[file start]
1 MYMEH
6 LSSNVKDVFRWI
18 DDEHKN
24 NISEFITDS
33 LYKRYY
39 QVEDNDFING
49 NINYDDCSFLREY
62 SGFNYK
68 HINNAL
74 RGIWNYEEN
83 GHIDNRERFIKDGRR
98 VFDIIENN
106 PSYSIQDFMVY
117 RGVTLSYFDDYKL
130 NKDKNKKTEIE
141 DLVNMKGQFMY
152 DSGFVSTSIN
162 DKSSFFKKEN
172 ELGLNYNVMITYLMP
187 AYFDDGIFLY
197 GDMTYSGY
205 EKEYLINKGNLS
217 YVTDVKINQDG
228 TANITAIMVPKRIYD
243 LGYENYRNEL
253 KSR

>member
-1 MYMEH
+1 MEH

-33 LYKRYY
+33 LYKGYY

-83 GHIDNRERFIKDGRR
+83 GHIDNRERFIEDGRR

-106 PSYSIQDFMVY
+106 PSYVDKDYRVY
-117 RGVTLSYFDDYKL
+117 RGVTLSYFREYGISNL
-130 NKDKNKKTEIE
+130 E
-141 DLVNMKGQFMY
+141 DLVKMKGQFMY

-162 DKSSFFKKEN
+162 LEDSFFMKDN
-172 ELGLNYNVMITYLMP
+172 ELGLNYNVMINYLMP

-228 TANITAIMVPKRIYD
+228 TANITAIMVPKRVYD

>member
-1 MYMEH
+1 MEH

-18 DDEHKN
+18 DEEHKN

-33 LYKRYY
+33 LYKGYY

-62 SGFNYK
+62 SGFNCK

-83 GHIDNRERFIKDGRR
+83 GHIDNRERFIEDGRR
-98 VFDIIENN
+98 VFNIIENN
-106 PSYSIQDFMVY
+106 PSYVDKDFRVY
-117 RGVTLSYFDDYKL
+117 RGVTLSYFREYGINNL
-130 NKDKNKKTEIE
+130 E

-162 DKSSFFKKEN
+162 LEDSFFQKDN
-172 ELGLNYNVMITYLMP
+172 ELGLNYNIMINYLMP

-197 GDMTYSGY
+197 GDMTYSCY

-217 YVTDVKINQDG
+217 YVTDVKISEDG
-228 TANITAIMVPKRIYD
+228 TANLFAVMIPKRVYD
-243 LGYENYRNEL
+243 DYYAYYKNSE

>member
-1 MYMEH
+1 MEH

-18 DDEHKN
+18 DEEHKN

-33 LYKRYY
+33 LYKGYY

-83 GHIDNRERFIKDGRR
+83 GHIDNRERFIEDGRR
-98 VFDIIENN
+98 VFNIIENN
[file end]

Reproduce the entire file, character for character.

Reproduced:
1 MYMEH
6 LSSNVKDVFRWI
18 DDEHKN
24 NISEFITDS
33 LYKRYY
39 QVEDNDFING
49 NINYDDCSFLREY
62 SGFNYK
68 HINNAL
74 RGIWNYEEN
83 GHIDNRERFIKDGRR
98 VFDIIENN
106 PSYSIQDFMVY
117 RGVTLSYFDDYKL
130 NKDKNKKTEIE
141 DLVNMKGQFMY
152 DSGFVSTSIN
162 DKSSFFKKEN
172 ELGLNYNVMITYLMP
187 AYFDDGIFLY
197 GDMTYSGY
205 EKEYLINKGNLS
217 YVTDVKINQDG
228 TANITAIMVPKRIYD
243 LGYENYRNEL
253 KSR

>member
-1 MYMEH
+1 MEH

-33 LYKRYY
+33 LYKGYY

-83 GHIDNRERFIKDGRR
+83 GHIDNRERFIEDGRR

-106 PSYSIQDFMVY
+106 PSYVDKDYRVY
-117 RGVTLSYFDDYKL
+117 RGVTLSYFREYGISNL
-130 NKDKNKKTEIE
+130 E
-141 DLVNMKGQFMY
+141 DLVKMKGQFMY

-162 DKSSFFKKEN
+162 LEDSFFMKDN
-172 ELGLNYNVMITYLMP
+172 ELGLNYNVMINYLMP

-228 TANITAIMVPKRIYD
+228 TANITAIMVPKRVYD

>member
-1 MYMEH
+1 MEH

-18 DDEHKN
+18 DEEHKN

-33 LYKRYY
+33 LYKGYY

-62 SGFNYK
+62 SGFNCK

-83 GHIDNRERFIKDGRR
+83 GHIDNRERFIEDGRR
-98 VFDIIENN
+98 VFNIIENN
-106 PSYSIQDFMVY
+106 PSYVDKDFRVY
-117 RGVTLSYFDDYKL
+117 RGVTLSYFREYGINNL
-130 NKDKNKKTEIE
+130 E

-162 DKSSFFKKEN
+162 LEDSFFQKDN
-172 ELGLNYNVMITYLMP
+172 ELGLNYNIMINYLMP

-197 GDMTYSGY
+197 GDMTYSCY

-217 YVTDVKINQDG
+217 YVTDVKISEDG
-228 TANITAIMVPKRIYD
+228 TANLFAVMIPKRVYD
-243 LGYENYRNEL
+243 DYYAYYKNSE

>member
-1 MYMEH
+1 MEH

-18 DDEHKN
+18 DEEHKN

-33 LYKRYY
+33 LYKGYY

-83 GHIDNRERFIKDGRR
+83 GHIDNRERFIEDGRR
-98 VFDIIENN
+98 VFNIIENN